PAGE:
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Wow, Brendan, that is quite a website/business you have going there.

BTW, you can go into the controls for your account here on DVinfo.net and set up the "instant notify" feature so that you can receive an email when someone posts a response to your thread. Lately I have found the notifications a tad slow, but it is a very useful feature when you don't need to constantly check in to see if you've received some help.
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Old November 16th, 2009, 11:07 AM   #5
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I agree with Jeff and Justin, learn to use the manual focus. The Z5 has tools that will help, like Peaking and Extended Focus.
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Old November 16th, 2009, 12:07 PM   #6
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Brendan, bottom line, unfortunately you will need to adjust your shooting technique and put more work into using the camera to get the images you want.

I came to the camera from the VX2100/PD150 series of cameras and the auto focus was very quick. I was forced into learning using manual focus because I bought two of the cameras almost simultaneously and I felt stuck with them.

Last edited by Jeff Harper; November 16th, 2009 at 03:15 PM.
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Old November 16th, 2009, 12:34 PM   #7
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As Tim stated, the peaking feature is a must if you want good focus. I was a little disappointed with the Z5 auto focus as well but now I shoot much more in manual. Truthfully, without the peaking I wouldn't trust the focus much. Just make it an assign button so you can turn it off.
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Old November 16th, 2009, 06:42 PM   #8
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Manual focus is not an option and from experience no camera man is good enough to do it in the environment we wrok. The speed at which we work when a fish is jumping etc or the focal length change from an anglers face to a fish in the water is so quick it has to be auto focus. I think I will sell it and go back to second hand Z1's, they are brilliant focussing tools, never ever a hint of focus search. etc.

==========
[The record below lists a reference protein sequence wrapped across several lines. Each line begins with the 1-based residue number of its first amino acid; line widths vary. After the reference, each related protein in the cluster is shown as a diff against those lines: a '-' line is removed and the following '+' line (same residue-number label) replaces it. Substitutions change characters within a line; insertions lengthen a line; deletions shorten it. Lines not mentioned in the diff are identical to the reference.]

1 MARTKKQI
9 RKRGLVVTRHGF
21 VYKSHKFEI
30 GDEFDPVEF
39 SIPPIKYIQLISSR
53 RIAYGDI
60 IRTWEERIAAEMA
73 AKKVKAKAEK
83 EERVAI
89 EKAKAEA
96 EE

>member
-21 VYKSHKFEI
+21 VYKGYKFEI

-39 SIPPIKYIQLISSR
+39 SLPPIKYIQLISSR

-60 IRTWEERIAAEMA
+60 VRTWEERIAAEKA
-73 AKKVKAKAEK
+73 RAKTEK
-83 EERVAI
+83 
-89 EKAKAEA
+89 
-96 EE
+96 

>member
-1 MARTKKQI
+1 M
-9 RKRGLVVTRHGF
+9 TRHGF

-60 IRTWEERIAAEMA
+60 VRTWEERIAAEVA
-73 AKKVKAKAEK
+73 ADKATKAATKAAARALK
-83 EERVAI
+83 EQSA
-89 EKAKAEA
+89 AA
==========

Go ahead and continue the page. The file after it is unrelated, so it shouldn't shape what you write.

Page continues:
The Z5 is just crap. It says low light but the grain as a result is also bad.
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Old November 17th, 2009, 12:35 AM   #9
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Quote:
Originally Posted by Brendan Wing View Post
The Z5 is just crap. It says low light but the grain as a result is also bad.
Well Brendan, if the Z5 is just crap and you are selling it, I am offering you $200 for this crap camera and I will pay the transport costs.

Stelios
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Old November 17th, 2009, 12:51 AM   #10
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Brendan, the slow focus issue might be a CMOS issue, as the Z1 was CCD if I'm not mistaken. You might see if you can get your hands on a Panasonic HMC150, which is also CCD. It might have a faster auto focus.

On the low light issue, though, the Z5 is well known to be superior to the Z1. If you use the camera again, reduce your auto gain to 12db and your grain issue should improve a lot.

The Z5 requires adjusting out of the box, and has taken me a long time to adapt to. I personally have never cared for CMOS chips.
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Old November 17th, 2009, 05:16 PM   #11
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thanks for the advice and email too guys. Gonna sell it and got a Z1 lined up cheap. Thatll do until they fix it up. THe things a z1 will do still amazes me in editing, the 3.0lux is still ok for what we do which is under good lighting. cheers agian

Might even look at one of these 5dMkII while im at it.
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Old November 17th, 2009, 05:18 PM   #12
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Originally Posted by Stelios Christofides View Post
Well Brendan, if the Z5 is just crap and you are selling it, I am offering you $200 for this crap camera and I will pay the transport costs.

Stelios
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Offer rejected.
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Old November 18th, 2009, 05:26 AM   #13
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Hopefully your not lookiing at the Canon for the video for your fishing show.
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Old November 19th, 2009, 10:21 PM   #14
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Originally Posted by Brendan Wing View Post
Might even look at one of these 5dMkII while im at it.
LOL - you're not serious are you?